'This volume (deliberately named a 'manifesto') urges historians to reject short-time thinking as the overall temporal context of their works because it makes them unable to understand and appreciate modern long-time developments such as the despoilment of the earth and oceans, inequalities in international relations, and the impact of climatic changes. No less than a radical change away from short-time to long-time thinking will do. Universities and religions still have maintained long-time perspectives, but have done so under great negative pressures. During recent decades, historians' contributions have often disappointed expectations by remaining in the short term as they favored primarily academic (archival) narratives. Yet new scientific and digital technologies, with their ability to reach far back in time, clearly favored the long term, and the debate on time spans for history took on a new vitality. This informative section of the book, especially helpful with its extensive no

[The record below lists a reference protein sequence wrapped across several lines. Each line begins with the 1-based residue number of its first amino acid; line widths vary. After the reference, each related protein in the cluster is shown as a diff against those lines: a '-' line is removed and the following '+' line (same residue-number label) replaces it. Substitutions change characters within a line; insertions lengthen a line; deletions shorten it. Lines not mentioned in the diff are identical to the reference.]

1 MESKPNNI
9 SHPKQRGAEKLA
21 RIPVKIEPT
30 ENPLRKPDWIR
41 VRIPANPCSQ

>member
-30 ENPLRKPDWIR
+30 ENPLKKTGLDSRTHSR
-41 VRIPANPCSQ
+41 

'The book is an eminently readable and thought-provoking account of the broader repercussions of the various historical turns of the twentieth and early twenty-first centuries, a helpful survey of recent work utilizing new methodologies for incorporating Big Data into historical research, and a healthy warning to students and scholars of history on the importance of relating their work to the big picture and broader public.' Hugh J. Turner, Divan: Journal of Interdisciplinary Studies